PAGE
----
I'm reading the book Matrix Analysis for Scientists and Engineers by Alan J. Laub. In the chapter about Canonical forms, the following theorem is presented:

Theorem 10.25 (Complete Orthogonal Decomposition): Let $A\in\mathbb{C}^{m\times n}_r$. Then there exist unitary matrices $U\in\mathbb{C}^{m\times m}$ and $V\in\mathbb{C}^{n\times n}$ such that $$UAV=\begin{bmatrix} R & 0\\ 0 & 0 \end{bmatrix} $$

where $R\in\mathbb{C}^{r\times r}_r$ is upper (or lower) triangular with positive diagonal elements.

Why is this relevant? It seems like I misunderstood this somehow, since to me this follows immediately from the SVD decomposition of $A$ (explained before in the book), and I expect $R$ to be diagonal, not only triangular. What am I missing?

  • 1
    $\begingroup$ Perhaps finding a triangular (rather than a diagonal) $A$ is computationally easier? Presumably such a decomposition is non-unique $\endgroup$ – Omnomnomnom Mar 1 at 14:34
  • 1
    $\begingroup$ @Omnomnomnom: I see your point. But then perhaps that makes the algorithm that produces this decomposition interesting, not the theorem itself. $\endgroup$ – JLagana Mar 1 at 14:49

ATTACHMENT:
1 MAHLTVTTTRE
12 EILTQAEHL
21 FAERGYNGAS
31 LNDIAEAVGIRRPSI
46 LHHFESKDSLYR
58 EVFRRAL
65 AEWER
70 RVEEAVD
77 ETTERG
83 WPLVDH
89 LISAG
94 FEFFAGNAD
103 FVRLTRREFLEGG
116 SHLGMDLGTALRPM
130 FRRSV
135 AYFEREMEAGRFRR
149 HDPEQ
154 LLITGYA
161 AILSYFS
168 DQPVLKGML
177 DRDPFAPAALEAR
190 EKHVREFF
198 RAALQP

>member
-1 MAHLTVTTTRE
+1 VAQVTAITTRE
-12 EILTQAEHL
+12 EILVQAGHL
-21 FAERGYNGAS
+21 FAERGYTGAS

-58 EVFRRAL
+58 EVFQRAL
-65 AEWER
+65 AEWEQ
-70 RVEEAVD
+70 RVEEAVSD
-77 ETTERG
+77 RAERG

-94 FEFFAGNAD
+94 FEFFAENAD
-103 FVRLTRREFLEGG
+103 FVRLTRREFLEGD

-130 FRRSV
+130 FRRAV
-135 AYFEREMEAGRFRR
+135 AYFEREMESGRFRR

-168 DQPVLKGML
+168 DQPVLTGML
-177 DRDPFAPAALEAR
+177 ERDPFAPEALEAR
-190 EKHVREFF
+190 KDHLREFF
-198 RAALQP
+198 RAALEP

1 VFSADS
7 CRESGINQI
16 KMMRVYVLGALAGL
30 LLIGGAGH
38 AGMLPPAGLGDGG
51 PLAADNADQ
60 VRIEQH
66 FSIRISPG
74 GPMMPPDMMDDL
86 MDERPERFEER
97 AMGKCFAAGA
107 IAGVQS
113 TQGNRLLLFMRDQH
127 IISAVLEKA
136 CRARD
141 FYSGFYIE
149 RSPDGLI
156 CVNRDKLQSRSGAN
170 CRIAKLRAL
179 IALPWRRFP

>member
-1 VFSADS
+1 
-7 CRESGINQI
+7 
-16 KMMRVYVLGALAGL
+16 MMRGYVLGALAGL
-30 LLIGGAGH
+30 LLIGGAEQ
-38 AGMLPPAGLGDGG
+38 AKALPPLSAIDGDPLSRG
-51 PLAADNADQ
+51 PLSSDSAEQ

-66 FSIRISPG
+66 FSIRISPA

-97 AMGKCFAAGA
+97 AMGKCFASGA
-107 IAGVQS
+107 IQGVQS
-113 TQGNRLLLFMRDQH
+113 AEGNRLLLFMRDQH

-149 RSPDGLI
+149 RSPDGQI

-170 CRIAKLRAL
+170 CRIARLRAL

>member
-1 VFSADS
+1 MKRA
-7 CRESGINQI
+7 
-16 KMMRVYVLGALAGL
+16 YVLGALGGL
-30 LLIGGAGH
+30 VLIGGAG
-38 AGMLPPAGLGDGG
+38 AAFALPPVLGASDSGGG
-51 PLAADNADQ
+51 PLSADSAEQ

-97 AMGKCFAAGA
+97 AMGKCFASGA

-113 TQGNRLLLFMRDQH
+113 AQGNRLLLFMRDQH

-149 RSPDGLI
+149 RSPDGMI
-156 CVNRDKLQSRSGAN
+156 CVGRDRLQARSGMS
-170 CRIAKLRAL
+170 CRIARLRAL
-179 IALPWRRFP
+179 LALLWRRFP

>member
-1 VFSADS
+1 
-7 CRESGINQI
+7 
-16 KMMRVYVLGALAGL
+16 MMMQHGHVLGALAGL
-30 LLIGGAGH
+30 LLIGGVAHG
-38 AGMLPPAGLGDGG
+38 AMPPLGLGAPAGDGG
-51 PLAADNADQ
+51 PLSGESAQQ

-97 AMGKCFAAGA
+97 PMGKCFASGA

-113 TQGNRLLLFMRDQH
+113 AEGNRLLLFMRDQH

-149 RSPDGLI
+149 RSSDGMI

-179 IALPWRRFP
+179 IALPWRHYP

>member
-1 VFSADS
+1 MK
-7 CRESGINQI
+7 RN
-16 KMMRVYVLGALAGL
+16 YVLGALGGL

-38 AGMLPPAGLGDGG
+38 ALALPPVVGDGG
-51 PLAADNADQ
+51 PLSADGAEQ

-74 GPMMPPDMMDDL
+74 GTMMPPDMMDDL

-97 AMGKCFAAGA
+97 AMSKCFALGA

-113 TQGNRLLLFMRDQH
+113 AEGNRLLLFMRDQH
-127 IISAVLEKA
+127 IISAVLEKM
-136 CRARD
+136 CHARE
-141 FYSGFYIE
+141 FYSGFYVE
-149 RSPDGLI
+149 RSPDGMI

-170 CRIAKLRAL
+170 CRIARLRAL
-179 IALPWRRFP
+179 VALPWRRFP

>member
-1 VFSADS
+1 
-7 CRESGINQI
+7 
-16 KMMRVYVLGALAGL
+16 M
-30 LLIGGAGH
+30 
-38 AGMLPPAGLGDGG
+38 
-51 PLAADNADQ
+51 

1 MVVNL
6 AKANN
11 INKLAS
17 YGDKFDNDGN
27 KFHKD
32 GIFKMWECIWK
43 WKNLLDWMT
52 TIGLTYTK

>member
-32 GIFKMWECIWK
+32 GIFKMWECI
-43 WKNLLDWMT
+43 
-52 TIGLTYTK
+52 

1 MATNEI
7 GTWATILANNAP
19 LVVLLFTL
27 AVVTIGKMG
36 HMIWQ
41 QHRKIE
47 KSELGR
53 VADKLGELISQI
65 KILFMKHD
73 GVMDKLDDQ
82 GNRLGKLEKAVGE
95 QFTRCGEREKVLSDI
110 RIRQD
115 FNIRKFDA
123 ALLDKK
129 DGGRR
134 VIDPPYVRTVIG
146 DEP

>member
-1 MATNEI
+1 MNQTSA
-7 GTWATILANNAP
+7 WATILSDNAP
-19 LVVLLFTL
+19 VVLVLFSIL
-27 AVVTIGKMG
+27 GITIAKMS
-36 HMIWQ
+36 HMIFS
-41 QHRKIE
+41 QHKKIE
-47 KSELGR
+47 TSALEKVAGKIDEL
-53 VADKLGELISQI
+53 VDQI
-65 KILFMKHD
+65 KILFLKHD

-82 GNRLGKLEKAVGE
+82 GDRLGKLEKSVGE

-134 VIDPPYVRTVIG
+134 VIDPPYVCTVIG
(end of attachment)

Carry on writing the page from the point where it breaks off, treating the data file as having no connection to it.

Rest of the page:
• 1
    $\begingroup$ I think that it is easy to immediately jump to SVD when you see $UAV=\begin{bmatrix} R & 0\\ 0 & 0 \end{bmatrix}$ since $U$ and $V$ are both unitary. However, SVD says there exists a factorization $A = URV^H$, where $U$ and $H$ are unitary, and $R$ is diagonal, so SVD makes the extra assumption that $R$ is diagonal, while the factorization you are asking makes the assumption that $R$ is triangular. I think it is just another matrix factorization that may or may not come in handy. $\endgroup$ – se2018 Mar 1 at 15:15

Your Answer

By clicking “Post Your Answer”, you agree to our terms of service, privacy policy and cookie policy

Browse other questions tagged or ask your own question.